Putting a spring back in your step could be a simple matter of tweaking daily habits: getting outside more often, for example, drinking more water or meeting the recommended target of seven to nine hours of sleep every night.
Rethink your schedule: “Let’s say you lean naturally towards going to bed late, past 1am, for instance,” says Till Roenneburg, a chronobiologist at Ludwig-Maximilians University in Munich. “If that’s the case, social norms [such as office hours that start at 9am] will conflict with your biological clock.” Central to how the body operates, your biological clock (also known as the body’s circadian rhythm) controls metabolism, behaviour and cognition. In a perfect world, sufferers of what Roenneburg dubs “social jet lag” would be able to adjust their personal and professional lives to match their bodies. But if your timetable is inflexible, try pushing your sleep cycle earlier by absorbing lots of bright light in the morning and keeping to dim environments in the evening.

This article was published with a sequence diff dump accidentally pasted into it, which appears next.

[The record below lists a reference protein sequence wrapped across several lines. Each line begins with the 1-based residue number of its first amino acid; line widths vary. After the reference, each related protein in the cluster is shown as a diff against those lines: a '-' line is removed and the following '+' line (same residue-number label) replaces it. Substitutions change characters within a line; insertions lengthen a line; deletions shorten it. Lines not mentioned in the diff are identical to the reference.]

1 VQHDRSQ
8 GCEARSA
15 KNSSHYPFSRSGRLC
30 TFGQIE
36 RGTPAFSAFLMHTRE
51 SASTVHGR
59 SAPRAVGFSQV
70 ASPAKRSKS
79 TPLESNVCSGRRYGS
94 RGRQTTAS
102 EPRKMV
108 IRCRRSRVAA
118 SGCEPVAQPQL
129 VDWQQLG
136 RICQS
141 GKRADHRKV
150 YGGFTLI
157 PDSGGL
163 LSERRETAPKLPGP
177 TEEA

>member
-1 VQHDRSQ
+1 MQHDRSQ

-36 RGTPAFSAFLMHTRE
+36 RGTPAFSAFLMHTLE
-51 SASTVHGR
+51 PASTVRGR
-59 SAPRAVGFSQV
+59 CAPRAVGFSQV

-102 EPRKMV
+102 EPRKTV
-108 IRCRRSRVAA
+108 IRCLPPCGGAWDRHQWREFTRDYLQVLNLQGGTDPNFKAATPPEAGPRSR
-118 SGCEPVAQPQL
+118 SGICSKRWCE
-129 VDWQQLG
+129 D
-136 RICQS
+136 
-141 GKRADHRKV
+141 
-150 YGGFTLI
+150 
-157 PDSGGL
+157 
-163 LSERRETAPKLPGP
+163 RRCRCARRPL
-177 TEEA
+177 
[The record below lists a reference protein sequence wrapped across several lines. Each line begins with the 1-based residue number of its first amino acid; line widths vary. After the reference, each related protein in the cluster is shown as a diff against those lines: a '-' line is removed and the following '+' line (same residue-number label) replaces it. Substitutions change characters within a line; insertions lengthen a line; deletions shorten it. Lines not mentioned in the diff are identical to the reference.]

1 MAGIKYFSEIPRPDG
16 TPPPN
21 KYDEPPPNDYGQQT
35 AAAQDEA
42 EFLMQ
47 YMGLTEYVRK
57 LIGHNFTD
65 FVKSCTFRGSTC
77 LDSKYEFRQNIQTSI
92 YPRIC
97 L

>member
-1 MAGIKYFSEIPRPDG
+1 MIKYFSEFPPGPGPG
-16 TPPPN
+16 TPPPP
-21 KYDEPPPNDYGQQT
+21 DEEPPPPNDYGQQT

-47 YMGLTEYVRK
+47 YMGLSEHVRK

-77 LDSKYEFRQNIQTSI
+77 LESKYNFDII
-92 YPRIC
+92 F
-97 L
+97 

The maximum amount of weight you should lose in a week, in most cases. Any higher loss can lead to severe fatigue due to insufficient calories.
Watch those extra kilos: Carrying extra weight is a well-known contributor to fatigue, with obese people traditionally reporting higher rates of tiredness. Though the root cause isn’t quite clear, this lethargy is frequently attributed to sleep apnoea, metabolic issues and psychological distress. Achieving a healthy weight will help boost energy levels, but be careful to pace your efforts: over-exercising and crash dieting are surefire ways to deplete your batteries even further.